WASHINGTON, July 18, (AP): The latest GOP effort to repeal and replace “Obamacare” was fatally wounded in the Senate Monday night when two more Republican senators announced their opposition to the legislation strongly backed by President Donald Trump.
The announcements from Sens Mike Lee of Utah and Jerry Moran of Kansas left the Republican Party’s long-promised efforts to get rid of president Barack Obama’s healthcare legislation reeling. Majority Leader Mitch McConnell announced that he will retreat, and try to pass the more straightforward Obamacare repeal bill that Republicans approved while Obama was still in office and certain to veto it. That looks unlikely to succeed now that it could actually become law and unleash wide-ranging effects likely to frighten off senators.
“Regretfully, it is now apparent that the effort to repeal and immediately replace the failure of Obamacare will not be successful,” McConnell said in a statement that sounded like a death knell to the GOP’s promises to repeal Obamacare and replace it with something better. Trump, who had predicted success for McConnell’s repeal-and-replace legislation just hours earlier, urged over Twitter: “Republicans should just REPEAL failing ObamaCare now & work on a new Healthcare Plan that will start from a clean slate. Dems will join in!” But Republican leaders rejected that clean-repeal approach months ago because it could not pass Congress.
Lee and Moran both said they could not support McConnell’s legislation in the form unveiled last week. They joined GOP Sens Susan Collins of Maine and Rand Paul of Kentucky, both of whom announced their opposition right after McConnell released the bill on Thursday. McConnell’s bill “fails to repeal the Affordable Care Act or address healthcare’s rising costs,” said Moran.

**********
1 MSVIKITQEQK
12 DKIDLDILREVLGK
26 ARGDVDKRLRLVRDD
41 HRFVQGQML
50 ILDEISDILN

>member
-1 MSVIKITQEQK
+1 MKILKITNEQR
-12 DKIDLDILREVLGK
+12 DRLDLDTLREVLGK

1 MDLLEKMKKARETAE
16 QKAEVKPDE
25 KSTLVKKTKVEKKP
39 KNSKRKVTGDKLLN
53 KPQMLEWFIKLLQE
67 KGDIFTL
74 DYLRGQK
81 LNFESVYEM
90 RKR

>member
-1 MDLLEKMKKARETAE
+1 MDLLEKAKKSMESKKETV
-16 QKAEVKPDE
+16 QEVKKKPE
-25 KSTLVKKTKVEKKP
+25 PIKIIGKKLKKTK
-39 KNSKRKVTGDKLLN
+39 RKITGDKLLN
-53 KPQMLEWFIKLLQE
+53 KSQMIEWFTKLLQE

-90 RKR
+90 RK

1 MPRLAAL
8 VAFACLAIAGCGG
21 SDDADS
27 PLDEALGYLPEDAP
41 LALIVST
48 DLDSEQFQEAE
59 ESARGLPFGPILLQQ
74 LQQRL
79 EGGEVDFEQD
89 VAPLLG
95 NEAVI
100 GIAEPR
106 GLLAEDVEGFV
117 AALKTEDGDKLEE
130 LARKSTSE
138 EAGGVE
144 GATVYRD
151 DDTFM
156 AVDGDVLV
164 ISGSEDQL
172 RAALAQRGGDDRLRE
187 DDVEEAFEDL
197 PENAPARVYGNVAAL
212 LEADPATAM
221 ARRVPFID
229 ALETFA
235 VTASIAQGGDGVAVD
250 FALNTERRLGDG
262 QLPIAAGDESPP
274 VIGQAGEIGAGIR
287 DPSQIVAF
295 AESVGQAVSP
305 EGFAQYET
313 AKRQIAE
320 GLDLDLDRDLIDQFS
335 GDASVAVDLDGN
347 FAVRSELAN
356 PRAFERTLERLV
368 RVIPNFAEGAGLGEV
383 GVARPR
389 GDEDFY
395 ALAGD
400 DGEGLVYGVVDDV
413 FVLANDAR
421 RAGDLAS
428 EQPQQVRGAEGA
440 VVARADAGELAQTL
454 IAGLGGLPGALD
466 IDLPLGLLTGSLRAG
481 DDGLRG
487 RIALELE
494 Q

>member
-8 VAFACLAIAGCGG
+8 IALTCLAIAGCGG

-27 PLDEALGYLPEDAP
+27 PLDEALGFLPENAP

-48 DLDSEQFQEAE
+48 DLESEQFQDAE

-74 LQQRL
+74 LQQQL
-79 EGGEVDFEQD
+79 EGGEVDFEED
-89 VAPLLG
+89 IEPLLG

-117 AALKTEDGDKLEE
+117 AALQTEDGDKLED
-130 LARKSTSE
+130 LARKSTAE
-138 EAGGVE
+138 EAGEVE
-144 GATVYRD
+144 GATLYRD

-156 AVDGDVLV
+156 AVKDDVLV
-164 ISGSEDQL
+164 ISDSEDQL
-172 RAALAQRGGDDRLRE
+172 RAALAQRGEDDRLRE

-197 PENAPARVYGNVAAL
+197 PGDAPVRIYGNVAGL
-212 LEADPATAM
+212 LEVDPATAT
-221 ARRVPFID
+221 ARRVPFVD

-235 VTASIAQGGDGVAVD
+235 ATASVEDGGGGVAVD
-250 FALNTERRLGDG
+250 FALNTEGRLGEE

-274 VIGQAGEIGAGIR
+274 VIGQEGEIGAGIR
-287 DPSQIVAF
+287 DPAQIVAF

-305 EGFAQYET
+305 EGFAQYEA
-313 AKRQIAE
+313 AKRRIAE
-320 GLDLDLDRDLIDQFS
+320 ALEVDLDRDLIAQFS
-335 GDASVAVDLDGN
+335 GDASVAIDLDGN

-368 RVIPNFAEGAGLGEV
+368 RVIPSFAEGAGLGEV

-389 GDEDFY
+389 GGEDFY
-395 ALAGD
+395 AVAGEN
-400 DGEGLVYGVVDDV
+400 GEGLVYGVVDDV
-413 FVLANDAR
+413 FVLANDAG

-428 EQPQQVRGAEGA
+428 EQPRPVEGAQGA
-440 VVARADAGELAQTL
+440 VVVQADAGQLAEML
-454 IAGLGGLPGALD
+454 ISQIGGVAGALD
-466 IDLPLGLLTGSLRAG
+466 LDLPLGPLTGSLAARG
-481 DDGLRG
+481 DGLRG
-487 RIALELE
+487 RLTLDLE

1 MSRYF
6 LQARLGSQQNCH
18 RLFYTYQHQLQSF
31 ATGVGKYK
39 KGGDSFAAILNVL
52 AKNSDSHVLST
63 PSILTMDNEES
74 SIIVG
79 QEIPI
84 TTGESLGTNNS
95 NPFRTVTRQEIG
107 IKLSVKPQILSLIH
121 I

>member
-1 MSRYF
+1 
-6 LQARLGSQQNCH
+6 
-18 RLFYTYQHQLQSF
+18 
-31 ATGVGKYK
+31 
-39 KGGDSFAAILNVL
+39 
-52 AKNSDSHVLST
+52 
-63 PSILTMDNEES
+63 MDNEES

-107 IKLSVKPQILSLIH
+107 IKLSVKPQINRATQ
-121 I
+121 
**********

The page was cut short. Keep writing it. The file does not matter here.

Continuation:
Lee said, “In addition to not repealing all of the Obamacare taxes, it doesn’t go far enough in lowering premiums for middle class families; nor does it create enough free space from the most costly Obamacare regulations.”
That left McConnell at least two votes short in the closely divided Senate from being able to move forward with his bill. Instead he said he would try to open debate on a repeal-and-replace bill passed by the House, and the first allowed amendment would be on the legislation approved by Congress in 2015 repealing much of Obamacare, with a two-year delay for the repeal to take effect.
Obama was in the White House when that bill passed, and he vetoed it. Few Republicans reckoned then with the reality of sending the bill to a president of their party who might actually sign it and invite all the consequences, including casting tens of millions off the rolls of the insured and off of Medicaid. This year’s debate has already shown Republicans are highly wary of any such move, and a similar straightforward repeal was rejected early on. Monday night’s retreat was the second straight failure for McConnell, who had to cancel a vote on an earlier version of his repeal-and-replace bill last month when defeat became inevitable.
Trump had kept his distance from the Senate process, but Monday night’s development was a major blow for him, too, as the president failed to rally support for what has been the GOP’s trademark issue for seven years, ever since Obama and the Democrats passed the Affordable Care Act. Republicans won the White House and full control of Congress in large part on the basis of their promises to repeal and replace “Obamacare,” but have struggled to overcome their deep internal divisions and deliver on those promises.